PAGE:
Scientists at Beijing University of Chemical Technology have reported a way to express human-derived gelatin in yeast cells, and suggest that human-derived gelatin might be a useful alternative to pig-and cow derived gelatin for use in the food industry.
This, in turn, has set the blogosphere abuzz: Is it vegetarian? Cannibalistic? Just plain gross?
Some blogs have compared this to San Francisco company FibroGen Inc., which is making vaccine and biologics stabilizers. But medical uses seem different. I’m not sure what FibroGen intends to put into its gelatin capsules, but what if it’s a recombinant therapeutic protein? Does the yuck factor apply to the capsule, but not the protein? Are you diabetic and grateful for human recombinant insulin? There you go.
One way to get out of this conundrum is the food snob method: declare Jello itself inedible. A more frequent approach than you might think, but the way. During a lovely afternoon at this exhibit at the Massachusetts Museum of Contemporary Art last summer, I heard more than one parent explaining the concept of Jello to their child like this: “Well, you could eat that, but we don’t in our family.” (My heathens, for the record, knew exactly what Jello was long before they encountered arty short films of a Jello San Francisco falling prey to an earthquake/tsunami.)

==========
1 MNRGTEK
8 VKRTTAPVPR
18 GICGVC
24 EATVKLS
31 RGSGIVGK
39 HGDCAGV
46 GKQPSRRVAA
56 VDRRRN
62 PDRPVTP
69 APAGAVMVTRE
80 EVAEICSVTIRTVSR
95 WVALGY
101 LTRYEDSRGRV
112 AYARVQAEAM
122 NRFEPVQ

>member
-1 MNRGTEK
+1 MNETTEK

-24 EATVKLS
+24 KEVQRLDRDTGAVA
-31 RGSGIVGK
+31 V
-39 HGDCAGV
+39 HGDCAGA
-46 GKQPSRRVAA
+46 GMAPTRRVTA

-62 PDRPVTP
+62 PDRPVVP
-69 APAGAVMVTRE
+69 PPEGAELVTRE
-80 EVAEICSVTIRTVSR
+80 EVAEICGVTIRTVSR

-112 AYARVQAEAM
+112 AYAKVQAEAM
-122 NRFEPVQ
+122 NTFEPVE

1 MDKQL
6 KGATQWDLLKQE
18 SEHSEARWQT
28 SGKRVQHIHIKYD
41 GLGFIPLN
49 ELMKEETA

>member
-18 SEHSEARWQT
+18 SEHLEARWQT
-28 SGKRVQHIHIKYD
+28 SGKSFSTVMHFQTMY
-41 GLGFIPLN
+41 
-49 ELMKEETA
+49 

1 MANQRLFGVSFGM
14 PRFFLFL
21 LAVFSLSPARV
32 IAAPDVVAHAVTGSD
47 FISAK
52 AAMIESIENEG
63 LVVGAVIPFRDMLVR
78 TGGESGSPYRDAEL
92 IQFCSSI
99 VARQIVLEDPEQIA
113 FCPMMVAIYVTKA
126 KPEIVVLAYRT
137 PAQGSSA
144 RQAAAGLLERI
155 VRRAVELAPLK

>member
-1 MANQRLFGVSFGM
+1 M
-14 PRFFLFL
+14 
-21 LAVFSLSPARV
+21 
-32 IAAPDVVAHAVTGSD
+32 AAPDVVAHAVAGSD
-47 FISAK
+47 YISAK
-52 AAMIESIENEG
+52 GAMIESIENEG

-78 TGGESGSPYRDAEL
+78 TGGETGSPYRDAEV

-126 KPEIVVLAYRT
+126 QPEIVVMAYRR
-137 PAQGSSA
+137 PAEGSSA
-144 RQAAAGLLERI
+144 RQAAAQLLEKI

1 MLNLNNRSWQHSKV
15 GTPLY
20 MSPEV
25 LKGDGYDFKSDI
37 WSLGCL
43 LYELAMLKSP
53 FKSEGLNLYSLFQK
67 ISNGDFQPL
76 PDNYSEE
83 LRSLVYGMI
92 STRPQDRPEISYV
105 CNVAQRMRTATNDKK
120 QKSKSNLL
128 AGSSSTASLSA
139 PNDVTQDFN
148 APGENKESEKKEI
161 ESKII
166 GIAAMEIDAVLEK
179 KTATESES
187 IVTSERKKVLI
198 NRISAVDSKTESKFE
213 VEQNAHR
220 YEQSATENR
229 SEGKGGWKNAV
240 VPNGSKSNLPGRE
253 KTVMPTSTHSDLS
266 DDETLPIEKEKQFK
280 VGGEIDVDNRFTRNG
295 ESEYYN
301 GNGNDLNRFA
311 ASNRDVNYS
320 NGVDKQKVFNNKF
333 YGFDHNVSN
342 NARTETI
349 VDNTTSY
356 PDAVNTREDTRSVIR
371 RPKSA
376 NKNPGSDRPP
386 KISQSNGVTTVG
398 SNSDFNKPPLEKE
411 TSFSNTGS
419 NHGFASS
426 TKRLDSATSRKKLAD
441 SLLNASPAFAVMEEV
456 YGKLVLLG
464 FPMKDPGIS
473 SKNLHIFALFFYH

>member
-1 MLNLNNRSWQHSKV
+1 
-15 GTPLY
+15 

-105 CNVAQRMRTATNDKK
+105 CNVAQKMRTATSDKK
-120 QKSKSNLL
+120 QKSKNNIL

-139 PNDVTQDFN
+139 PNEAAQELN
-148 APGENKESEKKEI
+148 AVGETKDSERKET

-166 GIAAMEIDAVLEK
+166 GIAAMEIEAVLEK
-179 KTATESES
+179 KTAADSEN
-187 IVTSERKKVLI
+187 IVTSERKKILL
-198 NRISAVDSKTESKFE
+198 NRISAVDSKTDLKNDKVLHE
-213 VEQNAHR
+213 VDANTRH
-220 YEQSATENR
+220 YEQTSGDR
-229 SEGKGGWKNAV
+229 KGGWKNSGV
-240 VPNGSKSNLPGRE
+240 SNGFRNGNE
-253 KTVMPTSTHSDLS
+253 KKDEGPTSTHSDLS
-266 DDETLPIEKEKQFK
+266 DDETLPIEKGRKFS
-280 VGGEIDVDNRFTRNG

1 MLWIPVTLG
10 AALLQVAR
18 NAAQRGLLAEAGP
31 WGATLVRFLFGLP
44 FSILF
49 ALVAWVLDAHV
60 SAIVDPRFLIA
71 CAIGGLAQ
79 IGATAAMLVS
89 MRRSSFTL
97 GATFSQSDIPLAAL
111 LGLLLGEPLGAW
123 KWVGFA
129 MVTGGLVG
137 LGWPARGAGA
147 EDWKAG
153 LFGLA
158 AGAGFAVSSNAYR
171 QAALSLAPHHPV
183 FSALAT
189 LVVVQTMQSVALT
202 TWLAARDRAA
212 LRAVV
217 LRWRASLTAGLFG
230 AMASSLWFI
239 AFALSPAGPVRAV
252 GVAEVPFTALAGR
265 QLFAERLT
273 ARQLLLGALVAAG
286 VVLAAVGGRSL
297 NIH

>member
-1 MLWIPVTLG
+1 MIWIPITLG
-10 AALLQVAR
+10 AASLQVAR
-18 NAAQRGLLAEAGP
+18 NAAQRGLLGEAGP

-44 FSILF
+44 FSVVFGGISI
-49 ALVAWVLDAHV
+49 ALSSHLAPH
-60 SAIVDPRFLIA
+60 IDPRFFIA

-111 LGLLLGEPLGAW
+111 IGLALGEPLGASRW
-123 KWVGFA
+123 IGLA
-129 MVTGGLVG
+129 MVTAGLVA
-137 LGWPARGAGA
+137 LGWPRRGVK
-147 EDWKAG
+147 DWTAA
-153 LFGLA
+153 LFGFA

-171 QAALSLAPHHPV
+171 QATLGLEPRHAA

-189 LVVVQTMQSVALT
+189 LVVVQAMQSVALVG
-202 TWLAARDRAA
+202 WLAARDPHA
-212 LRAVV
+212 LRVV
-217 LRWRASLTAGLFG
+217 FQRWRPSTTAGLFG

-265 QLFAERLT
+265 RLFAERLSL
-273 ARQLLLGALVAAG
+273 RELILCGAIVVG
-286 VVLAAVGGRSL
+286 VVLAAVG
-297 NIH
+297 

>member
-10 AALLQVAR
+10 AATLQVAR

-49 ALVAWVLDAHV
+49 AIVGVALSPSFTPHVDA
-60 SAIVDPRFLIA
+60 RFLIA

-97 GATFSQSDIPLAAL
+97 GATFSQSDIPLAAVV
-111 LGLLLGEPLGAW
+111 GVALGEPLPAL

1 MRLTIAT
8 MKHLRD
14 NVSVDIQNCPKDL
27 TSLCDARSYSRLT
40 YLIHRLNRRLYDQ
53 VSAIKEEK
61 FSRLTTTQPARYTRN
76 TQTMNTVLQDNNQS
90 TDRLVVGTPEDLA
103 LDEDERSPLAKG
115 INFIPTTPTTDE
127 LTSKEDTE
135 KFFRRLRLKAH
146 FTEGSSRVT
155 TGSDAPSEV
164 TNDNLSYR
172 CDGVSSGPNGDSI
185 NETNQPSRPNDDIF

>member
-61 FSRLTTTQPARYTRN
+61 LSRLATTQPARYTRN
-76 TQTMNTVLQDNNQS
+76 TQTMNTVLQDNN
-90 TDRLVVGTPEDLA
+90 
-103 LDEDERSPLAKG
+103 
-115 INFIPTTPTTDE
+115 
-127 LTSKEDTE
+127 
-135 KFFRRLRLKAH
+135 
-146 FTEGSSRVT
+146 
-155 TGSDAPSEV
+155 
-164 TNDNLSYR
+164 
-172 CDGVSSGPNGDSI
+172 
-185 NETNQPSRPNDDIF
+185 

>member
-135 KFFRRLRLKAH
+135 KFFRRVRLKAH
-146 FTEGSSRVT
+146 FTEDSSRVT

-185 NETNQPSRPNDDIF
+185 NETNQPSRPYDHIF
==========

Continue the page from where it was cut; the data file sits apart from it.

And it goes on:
In the end, this reminds me of the old saying about sausage and the law: those who respect one and like the other should never watch either one being made. The truth is, lots of things are like sausage and the law. Including, it seems, both medication and Jello.